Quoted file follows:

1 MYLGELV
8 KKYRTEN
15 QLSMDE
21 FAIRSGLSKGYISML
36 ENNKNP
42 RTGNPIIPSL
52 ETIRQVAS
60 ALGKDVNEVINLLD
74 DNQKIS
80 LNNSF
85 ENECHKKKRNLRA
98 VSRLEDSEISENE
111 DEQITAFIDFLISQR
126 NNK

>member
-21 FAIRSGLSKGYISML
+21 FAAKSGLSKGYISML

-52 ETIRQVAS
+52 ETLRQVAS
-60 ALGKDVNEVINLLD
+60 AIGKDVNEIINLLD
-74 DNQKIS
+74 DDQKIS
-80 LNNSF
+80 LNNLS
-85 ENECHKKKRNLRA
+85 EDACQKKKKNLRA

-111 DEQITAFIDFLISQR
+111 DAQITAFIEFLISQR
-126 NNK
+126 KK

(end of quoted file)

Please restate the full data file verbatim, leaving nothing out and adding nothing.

1 MYLGELV
8 KKYRTEN
15 QLSMDE
21 FAIRSGLSKGYISML
36 ENNKNP
42 RTGNPIIPSL
52 ETIRQVAS
60 ALGKDVNEVINLLD
74 DNQKIS
80 LNNSF
85 ENECHKKKRNLRA
98 VSRLEDSEISENE
111 DEQITAFIDFLISQR
126 NNK

>member
-21 FAIRSGLSKGYISML
+21 FAAKSGLSKGYISML

-52 ETIRQVAS
+52 ETLRQVAS
-60 ALGKDVNEVINLLD
+60 AIGKDVNEIINLLD
-74 DNQKIS
+74 DDQKIS
-80 LNNSF
+80 LNNLS
-85 ENECHKKKRNLRA
+85 EDACQKKKKNLRA

-111 DEQITAFIDFLISQR
+111 DAQITAFIEFLISQR
-126 NNK
+126 KK